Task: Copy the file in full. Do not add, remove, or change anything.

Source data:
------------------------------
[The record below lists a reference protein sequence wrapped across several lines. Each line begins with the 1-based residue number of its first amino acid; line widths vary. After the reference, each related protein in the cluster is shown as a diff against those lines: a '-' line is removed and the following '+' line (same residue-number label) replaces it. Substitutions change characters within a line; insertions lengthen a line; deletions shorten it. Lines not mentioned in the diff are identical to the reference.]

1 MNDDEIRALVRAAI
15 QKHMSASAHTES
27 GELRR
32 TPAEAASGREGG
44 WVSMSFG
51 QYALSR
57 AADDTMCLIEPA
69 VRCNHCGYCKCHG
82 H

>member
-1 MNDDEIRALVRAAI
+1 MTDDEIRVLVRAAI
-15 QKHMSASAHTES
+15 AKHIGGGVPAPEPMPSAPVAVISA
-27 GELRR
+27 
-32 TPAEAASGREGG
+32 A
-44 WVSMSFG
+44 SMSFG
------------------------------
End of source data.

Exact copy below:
[The record below lists a reference protein sequence wrapped across several lines. Each line begins with the 1-based residue number of its first amino acid; line widths vary. After the reference, each related protein in the cluster is shown as a diff against those lines: a '-' line is removed and the following '+' line (same residue-number label) replaces it. Substitutions change characters within a line; insertions lengthen a line; deletions shorten it. Lines not mentioned in the diff are identical to the reference.]

1 MNDDEIRALVRAAI
15 QKHMSASAHTES
27 GELRR
32 TPAEAASGREGG
44 WVSMSFG
51 QYALSR
57 AADDTMCLIEPA
69 VRCNHCGYCKCHG
82 H

>member
-1 MNDDEIRALVRAAI
+1 MTDDEIRVLVRAAI
-15 QKHMSASAHTES
+15 AKHIGGGVPAPEPMPSAPVAVISA
-27 GELRR
+27 
-32 TPAEAASGREGG
+32 A
-44 WVSMSFG
+44 SMSFG